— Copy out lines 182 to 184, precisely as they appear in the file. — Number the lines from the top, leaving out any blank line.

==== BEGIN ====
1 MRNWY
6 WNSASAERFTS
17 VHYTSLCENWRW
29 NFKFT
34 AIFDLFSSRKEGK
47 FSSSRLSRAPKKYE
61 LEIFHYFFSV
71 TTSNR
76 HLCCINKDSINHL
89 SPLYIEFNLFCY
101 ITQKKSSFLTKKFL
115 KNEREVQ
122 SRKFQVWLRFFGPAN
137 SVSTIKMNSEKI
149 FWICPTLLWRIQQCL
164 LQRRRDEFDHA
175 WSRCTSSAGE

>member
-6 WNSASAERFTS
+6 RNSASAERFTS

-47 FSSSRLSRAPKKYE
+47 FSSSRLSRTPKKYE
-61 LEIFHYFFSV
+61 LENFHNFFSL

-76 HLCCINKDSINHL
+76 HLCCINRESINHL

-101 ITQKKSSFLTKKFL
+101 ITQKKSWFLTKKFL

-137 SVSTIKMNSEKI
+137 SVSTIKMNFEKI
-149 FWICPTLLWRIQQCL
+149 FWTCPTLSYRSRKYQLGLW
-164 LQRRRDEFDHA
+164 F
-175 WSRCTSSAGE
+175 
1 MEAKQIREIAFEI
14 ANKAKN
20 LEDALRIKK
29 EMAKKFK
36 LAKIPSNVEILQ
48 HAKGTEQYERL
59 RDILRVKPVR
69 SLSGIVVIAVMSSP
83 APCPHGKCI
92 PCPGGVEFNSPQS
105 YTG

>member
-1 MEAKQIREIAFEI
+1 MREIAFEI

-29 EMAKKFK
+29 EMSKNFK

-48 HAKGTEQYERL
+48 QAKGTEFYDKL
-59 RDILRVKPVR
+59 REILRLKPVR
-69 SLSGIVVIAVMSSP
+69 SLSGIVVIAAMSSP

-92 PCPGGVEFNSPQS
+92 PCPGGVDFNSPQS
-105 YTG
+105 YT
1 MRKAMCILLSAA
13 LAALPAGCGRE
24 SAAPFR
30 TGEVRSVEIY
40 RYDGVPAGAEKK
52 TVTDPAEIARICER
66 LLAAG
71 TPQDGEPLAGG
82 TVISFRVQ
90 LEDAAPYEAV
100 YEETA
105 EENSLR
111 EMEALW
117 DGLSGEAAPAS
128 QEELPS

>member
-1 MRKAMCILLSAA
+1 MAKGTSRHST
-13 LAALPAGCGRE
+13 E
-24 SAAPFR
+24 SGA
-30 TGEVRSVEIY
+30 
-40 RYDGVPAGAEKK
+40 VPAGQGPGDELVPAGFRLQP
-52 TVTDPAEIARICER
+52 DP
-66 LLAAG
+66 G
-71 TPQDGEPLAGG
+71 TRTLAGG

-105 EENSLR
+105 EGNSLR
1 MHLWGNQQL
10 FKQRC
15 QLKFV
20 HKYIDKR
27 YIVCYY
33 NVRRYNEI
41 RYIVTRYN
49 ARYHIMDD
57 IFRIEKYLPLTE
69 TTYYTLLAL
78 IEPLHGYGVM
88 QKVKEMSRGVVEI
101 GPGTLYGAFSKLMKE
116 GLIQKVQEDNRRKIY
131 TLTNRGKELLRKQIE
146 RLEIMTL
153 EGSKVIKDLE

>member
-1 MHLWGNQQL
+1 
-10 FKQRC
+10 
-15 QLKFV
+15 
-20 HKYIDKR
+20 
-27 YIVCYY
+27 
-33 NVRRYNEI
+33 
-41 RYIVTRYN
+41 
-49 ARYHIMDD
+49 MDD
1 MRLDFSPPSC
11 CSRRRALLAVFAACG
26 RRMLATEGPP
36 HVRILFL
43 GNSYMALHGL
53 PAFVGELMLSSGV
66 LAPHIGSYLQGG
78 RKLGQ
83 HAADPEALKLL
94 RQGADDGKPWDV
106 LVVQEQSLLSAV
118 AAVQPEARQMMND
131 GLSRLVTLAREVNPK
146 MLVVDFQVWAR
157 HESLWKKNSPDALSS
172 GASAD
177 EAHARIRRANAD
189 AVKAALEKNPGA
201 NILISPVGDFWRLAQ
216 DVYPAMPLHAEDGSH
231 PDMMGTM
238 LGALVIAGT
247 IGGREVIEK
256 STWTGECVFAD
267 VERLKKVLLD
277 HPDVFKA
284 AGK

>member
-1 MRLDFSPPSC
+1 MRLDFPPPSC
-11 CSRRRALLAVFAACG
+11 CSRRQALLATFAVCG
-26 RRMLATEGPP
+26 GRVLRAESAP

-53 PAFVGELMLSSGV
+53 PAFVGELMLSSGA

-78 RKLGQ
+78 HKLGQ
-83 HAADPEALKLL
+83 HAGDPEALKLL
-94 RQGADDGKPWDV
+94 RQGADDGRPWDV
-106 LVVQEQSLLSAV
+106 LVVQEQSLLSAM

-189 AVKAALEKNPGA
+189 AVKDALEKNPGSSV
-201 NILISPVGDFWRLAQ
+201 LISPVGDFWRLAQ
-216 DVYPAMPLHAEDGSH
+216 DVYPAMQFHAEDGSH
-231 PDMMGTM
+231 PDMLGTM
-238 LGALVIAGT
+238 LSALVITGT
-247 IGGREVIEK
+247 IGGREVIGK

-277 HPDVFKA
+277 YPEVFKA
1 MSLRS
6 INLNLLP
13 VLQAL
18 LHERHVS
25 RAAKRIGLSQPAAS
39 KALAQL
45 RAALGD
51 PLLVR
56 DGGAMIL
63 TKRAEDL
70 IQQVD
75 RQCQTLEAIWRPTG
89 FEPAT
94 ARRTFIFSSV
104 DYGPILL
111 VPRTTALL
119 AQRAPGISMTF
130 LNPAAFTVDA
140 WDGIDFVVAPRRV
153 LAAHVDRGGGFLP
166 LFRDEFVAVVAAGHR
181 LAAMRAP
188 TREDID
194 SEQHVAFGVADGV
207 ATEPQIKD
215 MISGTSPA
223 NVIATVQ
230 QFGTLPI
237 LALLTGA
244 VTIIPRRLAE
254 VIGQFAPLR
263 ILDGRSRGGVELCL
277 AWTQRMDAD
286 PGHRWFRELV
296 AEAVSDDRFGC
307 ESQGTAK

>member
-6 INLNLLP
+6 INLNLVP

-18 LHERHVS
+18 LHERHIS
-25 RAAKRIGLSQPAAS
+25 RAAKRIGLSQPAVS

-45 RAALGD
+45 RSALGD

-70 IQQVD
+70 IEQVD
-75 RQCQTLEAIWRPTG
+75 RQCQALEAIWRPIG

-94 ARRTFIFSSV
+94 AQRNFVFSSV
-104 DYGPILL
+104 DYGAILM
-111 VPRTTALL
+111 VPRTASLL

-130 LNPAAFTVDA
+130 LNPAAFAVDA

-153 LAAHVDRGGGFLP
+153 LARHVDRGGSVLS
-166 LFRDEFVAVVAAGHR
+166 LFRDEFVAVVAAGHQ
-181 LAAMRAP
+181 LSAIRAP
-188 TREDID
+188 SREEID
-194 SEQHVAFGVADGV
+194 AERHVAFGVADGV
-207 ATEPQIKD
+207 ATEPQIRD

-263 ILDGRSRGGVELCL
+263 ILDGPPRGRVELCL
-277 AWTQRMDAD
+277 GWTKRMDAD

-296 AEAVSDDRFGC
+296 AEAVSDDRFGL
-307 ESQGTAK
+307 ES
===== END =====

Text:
+231 PDMLGTM
-238 LGALVIAGT
+238 LSALVITGT